Long Beach State’s TJ DeFalco has found success at every level
Long Beach State sophomore uses his drive to improve every day.
April 19, 2017
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TJ DeFalco’s road to the Long Beach State men’s volleyball team started way before he signed his Letter of Intent with the Beach in 2014.
It started before he was named a two-time Sunset League MVP with Huntington Beach High School, where he helped lead the Oilers to back-to-back CIF Southern Section Division I titles.
It started before he had the opportunity to practice with Olympic gold medalists Misty May-Treanor and Kerri Walsh at 15 years old.
It started with a phone call in 2009.
The phone call was from Darrick Lucero to former LBSU assistant coach Tyler Hildebrand while they were directors of the Huntington Beach Club.
“I was training in Anaheim with the [USA] national team and I drove home,” Hildebrand recalled. “It was like [11 p.m.] at night and Darrick was like, ‘Bro, you got to get back here, there’s this kid I’ve been trying to get from Temecula. He’s the best player of all time.’ He was totally building him up.”
So, after some convincing, Hildebrand went back to the gym and that kid Lucero was buzzing about was DeFalco. Hildebrand met DeFalco’s family and after watching him practice, they were able persuade DeFalco to play for their club.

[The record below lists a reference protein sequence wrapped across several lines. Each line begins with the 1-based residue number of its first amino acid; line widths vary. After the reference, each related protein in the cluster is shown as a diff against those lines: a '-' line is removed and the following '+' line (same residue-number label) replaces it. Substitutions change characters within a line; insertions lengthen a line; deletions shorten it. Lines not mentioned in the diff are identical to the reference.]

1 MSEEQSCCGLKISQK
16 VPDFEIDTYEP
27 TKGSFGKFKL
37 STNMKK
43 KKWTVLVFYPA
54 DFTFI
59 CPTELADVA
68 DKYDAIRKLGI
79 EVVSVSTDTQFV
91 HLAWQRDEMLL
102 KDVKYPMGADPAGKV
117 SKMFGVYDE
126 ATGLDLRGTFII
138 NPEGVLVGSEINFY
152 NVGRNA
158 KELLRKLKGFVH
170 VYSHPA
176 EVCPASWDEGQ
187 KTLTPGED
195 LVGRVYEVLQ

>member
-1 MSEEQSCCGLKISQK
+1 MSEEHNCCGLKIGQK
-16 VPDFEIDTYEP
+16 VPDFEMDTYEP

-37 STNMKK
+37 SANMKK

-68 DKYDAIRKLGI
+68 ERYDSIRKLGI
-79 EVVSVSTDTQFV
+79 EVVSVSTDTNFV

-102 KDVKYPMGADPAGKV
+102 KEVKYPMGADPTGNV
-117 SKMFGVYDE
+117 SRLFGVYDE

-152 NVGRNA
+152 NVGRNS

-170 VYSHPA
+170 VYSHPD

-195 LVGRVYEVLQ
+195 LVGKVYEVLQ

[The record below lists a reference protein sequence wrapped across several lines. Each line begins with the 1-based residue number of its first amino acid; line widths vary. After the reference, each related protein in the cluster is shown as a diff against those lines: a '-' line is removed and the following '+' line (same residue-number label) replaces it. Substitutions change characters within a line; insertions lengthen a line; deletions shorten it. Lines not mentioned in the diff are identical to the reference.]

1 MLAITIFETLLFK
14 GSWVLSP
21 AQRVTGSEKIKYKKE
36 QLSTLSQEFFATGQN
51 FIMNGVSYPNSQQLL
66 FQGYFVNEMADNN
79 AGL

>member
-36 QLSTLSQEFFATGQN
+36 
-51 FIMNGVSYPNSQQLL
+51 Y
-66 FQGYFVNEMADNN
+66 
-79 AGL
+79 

“It was crazy what he was able to do at that age,” Hildebrand said.
From there, the rest is history as Hildebrand and LBSU head coach Alan Knipe signed DeFalco to cap one of the best recruiting classes in Long Beach State history five years later in 2014.
When recalling his past, DeFalco is a little modest about what he’s accomplished before turning 20, but he’s quick to acknowledge his teammates helping him transition to the college level and pushing him to do better.
“My team has been great about pushing me in practice every day even if I was like ‘I don’t want to go lift today,’” DeFalco said. “They’ve always kept me going on the right mindset and make me get better.”
DeFalco, the 2017 Mountain Pacific Sports Federation Player of the Year, gave credit to his family and coaches for the support they’ve given him since he decided he wanted to pursue volleyball.
“I would not be here if it wasn’t for my parents,” DeFalco said. “The things they sacrificed to get me to practice — driving from San Diego to Huntington Beach four nights a week to get me to get me to club practice — I wouldn’t be where I am today without my parents help and influence, I love them dearly.”
DeFalco is one of the Knipe’s top reasons, when talking about LBSU’s return to success. Along with that, Knipe mentioned that DeFalco’s mentality has allowed him to continue to thrive.
“TJ is really similar to a lot of elite players [that] I’ve had the really good fortune of coaching,” Knipe said. “They have a real drive to be as good as they could possibly be.”
Since arriving at LBSU, DeFalco has become a staple of the team’s offense by leading the team in kills. The sophomore’s work ethic has allowed him to continue to improve.
“You have to commit to constantly trying to improve and if you want that to happen, then you have to be in to going hard all of the time,” Knipe said. “TJ does those things and has this great aspiration of where he’s going to be playing in the future, what his goals are, he’s totally committed to the process of improving in volleyball but also in video and weights and on and off the court.”
DeFalco will look to continue to help LBSU win when it competes in the semifinals of the MPSF against UC Irvine tonight at 7:30 in the Walter Pyramid.